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God (Part 2): God Epistemology

 
 
LWSleeth
 
  1  
Reply Mon 2 Mar, 2009 08:31 pm
@Resha Caner,
[quote=Resha Caner]This is not evidence, because it is not true. Maybe the majority of scholars that you read have this opinion, but not the majority of scholars in general. [/quote]

The majority of objective scholars concur with the information I gave you. The only way you'll get a "majority" to support your opinion is to rig a gathering of purely Christian apologists who focus on anything that supports religious dogma, and ignore or treat superficially anything that challenges it.

You said . . .

[quote=Resha Caner]I was honestly interested in your ideas on epistemology[/quote]

. . . but then you "dismissed" the very basis of the epistemology I proposed: union experience. You "dismissed" any other interpretation of facts but traditionalist fare. You "dismissed" every important thing I had to use to make my case. So I don't know how you can now act like you were "honestly interested" in an objective exchange of ideas when your behavior was that of someone only prepared to allow what didn't threaten his religious beliefs.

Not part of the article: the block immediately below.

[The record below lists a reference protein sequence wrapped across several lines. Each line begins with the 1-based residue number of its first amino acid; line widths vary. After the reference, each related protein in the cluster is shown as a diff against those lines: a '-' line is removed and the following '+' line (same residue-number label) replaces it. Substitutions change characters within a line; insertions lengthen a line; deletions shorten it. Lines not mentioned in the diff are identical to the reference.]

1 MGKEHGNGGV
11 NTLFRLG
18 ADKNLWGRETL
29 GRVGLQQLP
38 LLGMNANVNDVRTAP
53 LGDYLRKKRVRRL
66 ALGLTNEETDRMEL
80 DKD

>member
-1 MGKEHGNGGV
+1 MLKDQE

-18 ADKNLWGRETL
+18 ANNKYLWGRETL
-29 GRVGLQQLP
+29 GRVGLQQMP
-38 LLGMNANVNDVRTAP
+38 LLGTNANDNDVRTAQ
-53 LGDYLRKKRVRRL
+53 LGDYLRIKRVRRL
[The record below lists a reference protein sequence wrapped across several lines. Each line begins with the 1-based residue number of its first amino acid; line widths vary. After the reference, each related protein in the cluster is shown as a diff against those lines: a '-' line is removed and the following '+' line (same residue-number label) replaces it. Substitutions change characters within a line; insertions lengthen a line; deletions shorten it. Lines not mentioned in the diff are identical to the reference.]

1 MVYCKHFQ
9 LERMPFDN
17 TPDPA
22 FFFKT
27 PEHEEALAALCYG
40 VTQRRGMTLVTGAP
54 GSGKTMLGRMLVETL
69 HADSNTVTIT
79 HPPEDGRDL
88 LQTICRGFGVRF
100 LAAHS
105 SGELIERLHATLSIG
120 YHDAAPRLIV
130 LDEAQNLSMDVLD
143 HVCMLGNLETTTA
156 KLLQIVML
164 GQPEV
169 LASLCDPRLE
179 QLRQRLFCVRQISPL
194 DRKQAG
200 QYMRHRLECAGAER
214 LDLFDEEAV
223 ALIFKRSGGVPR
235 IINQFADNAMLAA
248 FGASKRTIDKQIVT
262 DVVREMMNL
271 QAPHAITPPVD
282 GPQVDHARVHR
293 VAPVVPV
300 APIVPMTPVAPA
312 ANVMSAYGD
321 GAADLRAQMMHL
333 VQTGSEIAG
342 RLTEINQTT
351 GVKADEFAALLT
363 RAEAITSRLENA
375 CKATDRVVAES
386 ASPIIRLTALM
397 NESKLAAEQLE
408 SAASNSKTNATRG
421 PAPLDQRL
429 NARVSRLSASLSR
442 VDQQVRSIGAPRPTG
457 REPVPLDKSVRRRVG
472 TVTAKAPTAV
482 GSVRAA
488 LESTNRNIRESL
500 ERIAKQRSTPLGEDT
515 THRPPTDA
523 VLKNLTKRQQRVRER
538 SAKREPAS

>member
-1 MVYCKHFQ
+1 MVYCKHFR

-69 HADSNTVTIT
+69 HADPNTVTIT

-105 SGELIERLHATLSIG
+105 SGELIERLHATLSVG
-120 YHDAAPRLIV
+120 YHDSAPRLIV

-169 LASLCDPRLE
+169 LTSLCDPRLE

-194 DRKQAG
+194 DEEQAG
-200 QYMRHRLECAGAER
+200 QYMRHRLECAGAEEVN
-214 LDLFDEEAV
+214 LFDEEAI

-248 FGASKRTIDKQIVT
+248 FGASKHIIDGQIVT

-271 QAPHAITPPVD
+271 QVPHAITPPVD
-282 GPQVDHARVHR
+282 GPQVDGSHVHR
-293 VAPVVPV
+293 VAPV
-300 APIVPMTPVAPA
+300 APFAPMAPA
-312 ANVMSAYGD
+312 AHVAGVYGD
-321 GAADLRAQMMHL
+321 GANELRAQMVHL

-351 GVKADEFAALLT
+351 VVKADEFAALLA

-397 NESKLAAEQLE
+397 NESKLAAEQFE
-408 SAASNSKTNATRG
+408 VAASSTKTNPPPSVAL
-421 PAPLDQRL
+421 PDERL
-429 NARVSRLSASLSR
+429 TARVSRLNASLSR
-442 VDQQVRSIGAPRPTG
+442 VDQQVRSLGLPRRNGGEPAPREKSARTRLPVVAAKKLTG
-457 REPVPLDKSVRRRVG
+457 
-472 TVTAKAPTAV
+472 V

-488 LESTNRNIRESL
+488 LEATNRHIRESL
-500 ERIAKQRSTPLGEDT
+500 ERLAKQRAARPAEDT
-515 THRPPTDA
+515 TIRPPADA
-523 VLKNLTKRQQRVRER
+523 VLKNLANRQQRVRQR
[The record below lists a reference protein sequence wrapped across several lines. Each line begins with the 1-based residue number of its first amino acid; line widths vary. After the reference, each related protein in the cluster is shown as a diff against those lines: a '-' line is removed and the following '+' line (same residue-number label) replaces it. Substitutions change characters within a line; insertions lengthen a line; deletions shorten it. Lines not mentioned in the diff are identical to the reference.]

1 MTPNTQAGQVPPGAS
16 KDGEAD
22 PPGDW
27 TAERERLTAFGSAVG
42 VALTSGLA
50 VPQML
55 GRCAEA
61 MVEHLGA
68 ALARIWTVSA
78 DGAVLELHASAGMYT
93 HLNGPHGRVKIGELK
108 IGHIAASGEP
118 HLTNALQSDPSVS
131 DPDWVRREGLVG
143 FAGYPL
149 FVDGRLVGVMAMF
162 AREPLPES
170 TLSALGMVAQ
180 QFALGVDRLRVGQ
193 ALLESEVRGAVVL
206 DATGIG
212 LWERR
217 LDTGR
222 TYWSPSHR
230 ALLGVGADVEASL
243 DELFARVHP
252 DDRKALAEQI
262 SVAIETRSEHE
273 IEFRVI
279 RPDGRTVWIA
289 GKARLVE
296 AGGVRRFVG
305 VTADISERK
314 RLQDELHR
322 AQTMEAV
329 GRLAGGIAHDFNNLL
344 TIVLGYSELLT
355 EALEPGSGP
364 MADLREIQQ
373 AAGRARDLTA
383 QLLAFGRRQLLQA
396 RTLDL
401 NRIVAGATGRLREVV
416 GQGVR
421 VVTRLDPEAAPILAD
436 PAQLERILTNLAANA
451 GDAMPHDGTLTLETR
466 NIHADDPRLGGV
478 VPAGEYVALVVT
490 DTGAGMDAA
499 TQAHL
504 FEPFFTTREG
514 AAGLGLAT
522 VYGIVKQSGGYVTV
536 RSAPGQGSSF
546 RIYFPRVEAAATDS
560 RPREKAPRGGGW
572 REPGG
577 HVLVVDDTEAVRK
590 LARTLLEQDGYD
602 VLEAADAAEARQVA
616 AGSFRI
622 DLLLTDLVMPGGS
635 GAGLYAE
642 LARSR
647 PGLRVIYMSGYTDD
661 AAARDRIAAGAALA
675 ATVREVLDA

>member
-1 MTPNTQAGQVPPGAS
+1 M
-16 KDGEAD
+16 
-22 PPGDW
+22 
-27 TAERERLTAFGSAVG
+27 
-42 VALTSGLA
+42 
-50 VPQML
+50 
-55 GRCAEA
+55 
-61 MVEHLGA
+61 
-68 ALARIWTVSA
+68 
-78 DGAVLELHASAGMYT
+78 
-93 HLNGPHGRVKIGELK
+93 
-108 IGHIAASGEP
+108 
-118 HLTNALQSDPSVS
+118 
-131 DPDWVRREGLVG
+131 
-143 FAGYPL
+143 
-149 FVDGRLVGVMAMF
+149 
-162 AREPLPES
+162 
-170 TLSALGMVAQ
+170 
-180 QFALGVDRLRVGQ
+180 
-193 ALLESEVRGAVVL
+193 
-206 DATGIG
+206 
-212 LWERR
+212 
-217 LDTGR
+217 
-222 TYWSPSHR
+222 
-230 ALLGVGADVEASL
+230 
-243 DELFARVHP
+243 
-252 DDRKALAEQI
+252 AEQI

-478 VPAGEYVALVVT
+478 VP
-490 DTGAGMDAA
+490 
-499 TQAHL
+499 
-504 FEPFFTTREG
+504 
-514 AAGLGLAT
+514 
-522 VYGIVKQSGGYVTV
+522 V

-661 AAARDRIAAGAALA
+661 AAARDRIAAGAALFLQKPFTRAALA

Resha Caner
 
  1  
Reply Tue 3 Mar, 2009 07:58 am
@LWSleeth,
LWSleeth wrote:
The vast majority of all objective scholars concur with the information I gave you. The only way you'll get some "majority" to support your opinion is to rig a gathering of purely Christian apologists who focus on anything that supports religious dogma, and ignore anything that challenges it.


Ah, I see. Those who agree with you are "objective", and those who disagree are either "ignoring" or "dismissing" you, and apologetics is completely baseless. Well, I'm glad we now have your definition of objective. Your petition for union experience is obviously disconnected from apologetics in every way.

LWSleeth wrote:
you "dismissed" the very basis of the epistemology I proposed: union experience. You "dismissed" any other interpretation of facts but traditionalist fare.


No, I did not. You simply have not addressed my reasons for disagreeing with you. I made my reason quite clear.

I agree with you that experience is important to knowing. Inasmuch as we agree on that, words become ineffective. The best one can do is encourage others to gather experience. No more. As you said, it would be like explaining taste to someone who had never tasted.

But, as soon as you add an adjective to "experience", you add ontology. So, to propose union experience is to beg the question. I can follow you step by step, making exactly the same types of proposals for Christianity. My proposal is Christian experience.